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04/19/2011

5 Insights To Ensure "Truth" In Your Project Management Software Tool

IStock_000004563504X_web Last week, I wrote a post on What is Truth?  How do we know, or better, how do we create an environment where our project management software tools reflect truth and reality?  If you commented or emailed, thank you.

Here are 5 insights that I extrapolated as to how to get your tools to reflect truth.

1.  Hold People Accountable

Collin wrote that "the best way to get any system to reflect the truth is to hold people accountable to it."  I agree.  Accountability can be done in various ways, including positive reinforcement, but if people are not accountable for making sure that the tool represents truth, good luck.

2.  Make the Information Public

Collin also wrote in his comment that the information should be public.  I agree with this point as well.  If the information is public, there is something about it that causes most people to make sure it is accurate.  After all, everyone can see it.

I do wonder if there is a dark side to this, however.  That would be the scenario where people enter the data that makes them look good.  Perhaps this is the topic of another post.  However, I believe the benefits of making information public outweigh this, and that there are strategies to tackle this.

3.  Perform Quality Checks

There was also the idea of quality checks.  I agree that someone needs to be ensuring the information is always accurate.  By the way, this applies to any tool - whether it is  simple spreadsheets on up to a high-end, sophisticated system.  Someone needs to be sure that the tool is useful, the data is correct, and it is being used properly.  In other words, they need to do some quality process on it.

4.  Ensure Management Buy-In

I suppose this relates directly to accountability, but management needs to be commited to the project management software tool.  They should set the expectation that what is represented in the tool should be truth.  If they do not, it will be very difficult to enforce any sort of accountability and you may need to work on a group or division level.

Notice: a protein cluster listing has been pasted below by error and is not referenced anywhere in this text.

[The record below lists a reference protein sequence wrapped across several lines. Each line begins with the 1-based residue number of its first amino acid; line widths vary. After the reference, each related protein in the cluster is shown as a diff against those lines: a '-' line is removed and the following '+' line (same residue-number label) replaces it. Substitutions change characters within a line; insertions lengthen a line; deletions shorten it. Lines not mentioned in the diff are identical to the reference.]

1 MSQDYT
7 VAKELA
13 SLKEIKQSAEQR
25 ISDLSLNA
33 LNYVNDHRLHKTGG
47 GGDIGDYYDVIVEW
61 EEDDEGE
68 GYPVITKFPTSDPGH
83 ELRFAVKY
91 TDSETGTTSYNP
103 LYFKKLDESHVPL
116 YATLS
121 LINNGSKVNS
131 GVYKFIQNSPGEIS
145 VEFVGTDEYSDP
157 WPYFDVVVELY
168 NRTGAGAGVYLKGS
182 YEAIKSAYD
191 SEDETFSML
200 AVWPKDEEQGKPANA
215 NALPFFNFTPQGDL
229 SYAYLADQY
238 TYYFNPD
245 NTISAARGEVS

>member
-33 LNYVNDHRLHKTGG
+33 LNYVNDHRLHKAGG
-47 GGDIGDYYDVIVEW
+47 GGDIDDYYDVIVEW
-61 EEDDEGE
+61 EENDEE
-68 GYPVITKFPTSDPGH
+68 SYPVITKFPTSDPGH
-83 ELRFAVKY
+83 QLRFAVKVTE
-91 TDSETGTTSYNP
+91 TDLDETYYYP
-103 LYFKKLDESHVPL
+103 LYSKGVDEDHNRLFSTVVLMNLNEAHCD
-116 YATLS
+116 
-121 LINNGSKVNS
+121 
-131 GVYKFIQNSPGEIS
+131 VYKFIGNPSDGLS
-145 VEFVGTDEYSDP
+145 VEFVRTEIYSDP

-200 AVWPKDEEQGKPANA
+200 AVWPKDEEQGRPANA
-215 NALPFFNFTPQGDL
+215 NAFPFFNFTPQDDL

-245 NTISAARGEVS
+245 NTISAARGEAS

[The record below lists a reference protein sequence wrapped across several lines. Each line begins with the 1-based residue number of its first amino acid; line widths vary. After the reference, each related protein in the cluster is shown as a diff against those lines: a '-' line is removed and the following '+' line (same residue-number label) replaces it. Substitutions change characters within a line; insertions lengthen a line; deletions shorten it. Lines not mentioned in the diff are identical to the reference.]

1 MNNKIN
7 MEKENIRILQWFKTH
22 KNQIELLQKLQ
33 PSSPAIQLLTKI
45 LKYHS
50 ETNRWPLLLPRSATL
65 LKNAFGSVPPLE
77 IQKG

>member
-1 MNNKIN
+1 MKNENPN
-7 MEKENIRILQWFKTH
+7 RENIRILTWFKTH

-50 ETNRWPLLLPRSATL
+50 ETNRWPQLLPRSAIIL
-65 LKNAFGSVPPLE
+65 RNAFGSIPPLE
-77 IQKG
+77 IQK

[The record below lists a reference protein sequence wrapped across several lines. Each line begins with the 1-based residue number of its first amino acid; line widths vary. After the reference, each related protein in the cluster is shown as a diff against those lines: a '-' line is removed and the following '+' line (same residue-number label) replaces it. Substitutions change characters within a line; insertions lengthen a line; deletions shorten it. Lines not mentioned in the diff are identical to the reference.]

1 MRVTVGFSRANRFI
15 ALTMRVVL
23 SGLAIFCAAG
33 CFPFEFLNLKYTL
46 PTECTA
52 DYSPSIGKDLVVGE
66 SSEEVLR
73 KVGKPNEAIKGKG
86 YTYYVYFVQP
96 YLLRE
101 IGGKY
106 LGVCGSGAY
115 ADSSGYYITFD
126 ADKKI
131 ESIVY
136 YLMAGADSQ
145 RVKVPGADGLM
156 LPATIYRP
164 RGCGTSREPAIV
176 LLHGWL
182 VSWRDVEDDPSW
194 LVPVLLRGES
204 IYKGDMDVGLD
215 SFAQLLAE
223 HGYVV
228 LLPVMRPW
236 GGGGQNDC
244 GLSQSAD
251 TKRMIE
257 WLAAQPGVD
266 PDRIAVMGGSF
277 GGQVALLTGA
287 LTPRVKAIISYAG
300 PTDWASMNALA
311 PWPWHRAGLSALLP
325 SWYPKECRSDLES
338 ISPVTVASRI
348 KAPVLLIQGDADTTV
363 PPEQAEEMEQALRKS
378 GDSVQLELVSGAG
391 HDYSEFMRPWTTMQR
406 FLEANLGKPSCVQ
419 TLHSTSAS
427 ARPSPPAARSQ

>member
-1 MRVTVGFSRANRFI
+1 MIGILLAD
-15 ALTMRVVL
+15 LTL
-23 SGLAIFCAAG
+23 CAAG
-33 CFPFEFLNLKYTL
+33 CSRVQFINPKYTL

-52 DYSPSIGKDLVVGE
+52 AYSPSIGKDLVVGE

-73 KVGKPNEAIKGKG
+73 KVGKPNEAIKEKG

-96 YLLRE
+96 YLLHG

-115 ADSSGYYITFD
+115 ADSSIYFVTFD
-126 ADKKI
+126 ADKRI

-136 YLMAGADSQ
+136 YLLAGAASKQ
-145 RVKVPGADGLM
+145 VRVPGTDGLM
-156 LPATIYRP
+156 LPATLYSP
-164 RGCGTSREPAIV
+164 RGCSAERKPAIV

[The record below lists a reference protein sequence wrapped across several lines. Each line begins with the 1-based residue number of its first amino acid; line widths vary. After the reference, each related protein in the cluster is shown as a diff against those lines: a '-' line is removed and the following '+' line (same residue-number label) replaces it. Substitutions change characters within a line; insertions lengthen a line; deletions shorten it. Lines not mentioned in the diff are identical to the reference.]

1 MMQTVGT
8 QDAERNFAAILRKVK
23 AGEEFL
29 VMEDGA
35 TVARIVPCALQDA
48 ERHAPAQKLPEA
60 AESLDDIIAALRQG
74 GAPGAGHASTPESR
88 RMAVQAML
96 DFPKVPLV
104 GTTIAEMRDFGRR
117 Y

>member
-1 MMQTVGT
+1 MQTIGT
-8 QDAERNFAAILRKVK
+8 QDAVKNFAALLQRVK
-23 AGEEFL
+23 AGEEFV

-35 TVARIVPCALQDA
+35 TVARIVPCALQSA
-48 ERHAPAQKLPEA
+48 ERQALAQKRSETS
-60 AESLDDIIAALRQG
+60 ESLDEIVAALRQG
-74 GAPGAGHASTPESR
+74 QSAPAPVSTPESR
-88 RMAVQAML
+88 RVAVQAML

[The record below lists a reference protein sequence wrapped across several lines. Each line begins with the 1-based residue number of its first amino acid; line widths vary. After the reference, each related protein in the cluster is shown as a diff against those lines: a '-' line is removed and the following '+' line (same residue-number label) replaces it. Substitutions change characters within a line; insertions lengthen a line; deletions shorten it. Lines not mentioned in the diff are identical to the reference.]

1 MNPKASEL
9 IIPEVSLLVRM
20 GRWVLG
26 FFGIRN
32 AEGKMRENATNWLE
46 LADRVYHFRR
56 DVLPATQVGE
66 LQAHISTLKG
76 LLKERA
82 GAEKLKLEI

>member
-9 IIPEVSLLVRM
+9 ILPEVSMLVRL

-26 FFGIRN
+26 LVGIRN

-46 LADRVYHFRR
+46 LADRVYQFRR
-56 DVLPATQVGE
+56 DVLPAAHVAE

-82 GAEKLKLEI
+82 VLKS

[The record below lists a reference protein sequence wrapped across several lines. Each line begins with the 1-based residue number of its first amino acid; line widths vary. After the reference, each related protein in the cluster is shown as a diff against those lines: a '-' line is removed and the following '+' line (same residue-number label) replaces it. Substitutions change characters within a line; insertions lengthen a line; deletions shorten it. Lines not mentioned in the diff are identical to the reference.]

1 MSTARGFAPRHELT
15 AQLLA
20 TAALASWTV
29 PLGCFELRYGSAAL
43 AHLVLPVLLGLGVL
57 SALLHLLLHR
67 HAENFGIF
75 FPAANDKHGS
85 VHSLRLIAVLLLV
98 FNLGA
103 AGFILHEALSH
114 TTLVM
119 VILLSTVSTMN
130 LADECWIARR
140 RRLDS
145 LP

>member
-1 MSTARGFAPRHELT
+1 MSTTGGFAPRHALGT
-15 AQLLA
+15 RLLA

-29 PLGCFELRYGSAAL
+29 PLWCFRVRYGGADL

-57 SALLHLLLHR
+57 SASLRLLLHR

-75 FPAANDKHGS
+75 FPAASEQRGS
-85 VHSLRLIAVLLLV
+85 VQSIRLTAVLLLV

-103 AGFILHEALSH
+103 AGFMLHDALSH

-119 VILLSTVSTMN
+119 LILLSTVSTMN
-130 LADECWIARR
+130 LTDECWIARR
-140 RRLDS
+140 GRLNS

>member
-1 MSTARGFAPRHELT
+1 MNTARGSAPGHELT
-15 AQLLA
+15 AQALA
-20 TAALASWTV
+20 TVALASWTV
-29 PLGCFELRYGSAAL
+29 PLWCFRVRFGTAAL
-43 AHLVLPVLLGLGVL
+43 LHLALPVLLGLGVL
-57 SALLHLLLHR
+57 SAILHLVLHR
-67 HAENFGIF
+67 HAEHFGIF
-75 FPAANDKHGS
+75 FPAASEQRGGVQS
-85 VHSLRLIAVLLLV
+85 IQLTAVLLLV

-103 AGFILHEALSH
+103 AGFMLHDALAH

5.  Wrap a Key Process Around It

I find that almost every organization has some key processes - those processes that are necessary to run the operation.  For example, a services company may have a new project process (from generating a proposal to estimating the resources to getting client approval to kicking it off).  Wrap this process into the tool.  In other words, make the tool indispensable so that it is required to perform the process.  This will also help to encourage that truth is represented in the tool, and that the tool is used.

Thanks for the feedback.  Feel free to comment or email blog@teaminteractions.com with any more ideas that you have experienced.

 





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Remembering that project management software are only made to help in managing projects - not to do everything alone. The team is held accountable in handling projects and should utilize the features of the software. They are also responsible in choosing the best software to use.

To evaluate the effectiveness of a software, checking its features and trying the trial version should be done. You can check this blog: http://www.timedoctor.com/blog/2011/02/02/43-project-management-software-alternatives to see a comparison table of the various software and also its features that are offered.

I like the term Chris Matthews at Specialized Bicycle uses for improved accountability through visibility...

"Having a collaborative tool like Smartsheet adds what I call Clear Pressure," says Matthews. "Since all of the activities are transparent, no team member wants to be the one holding up the project. People are more responsive and perform in a more reliable fashion. They actually begin to cooperate in moving the whole project forward."

https://www.socialtext.net/cases2/specialized_bicycle_smartsheet_com_case_study

Thanks for an insightful post on project management tools. I agree with Jazz - to evaluate the effectiveness of a project management software, one should check its features and benchmark project management standards accordingly. I have tried the trial version for Project Standard 2010 to evaluate its effectiveness and have been impressed.
http://www.microsoft.com/project/en/us/project-standard-2010.aspx

Yes it's true that your team should utilize features of the application you use. It's not the software package alone that will help you.

I have tried the demo version of Latitude and it has also impressed me. Another thing that makes it good is that it is customizable and you can ask vendors to add/modify features.
Website: http://www.latibiz.com/

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